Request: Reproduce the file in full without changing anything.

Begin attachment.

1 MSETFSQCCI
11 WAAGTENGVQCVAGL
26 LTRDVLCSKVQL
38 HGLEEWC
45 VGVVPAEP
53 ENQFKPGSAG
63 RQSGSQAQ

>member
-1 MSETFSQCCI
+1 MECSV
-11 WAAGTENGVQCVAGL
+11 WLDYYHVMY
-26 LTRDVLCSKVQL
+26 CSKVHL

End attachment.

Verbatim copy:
1 MSETFSQCCI
11 WAAGTENGVQCVAGL
26 LTRDVLCSKVQL
38 HGLEEWC
45 VGVVPAEP
53 ENQFKPGSAG
63 RQSGSQAQ

>member
-1 MSETFSQCCI
+1 MECSV
-11 WAAGTENGVQCVAGL
+11 WLDYYHVMY
-26 LTRDVLCSKVQL
+26 CSKVHL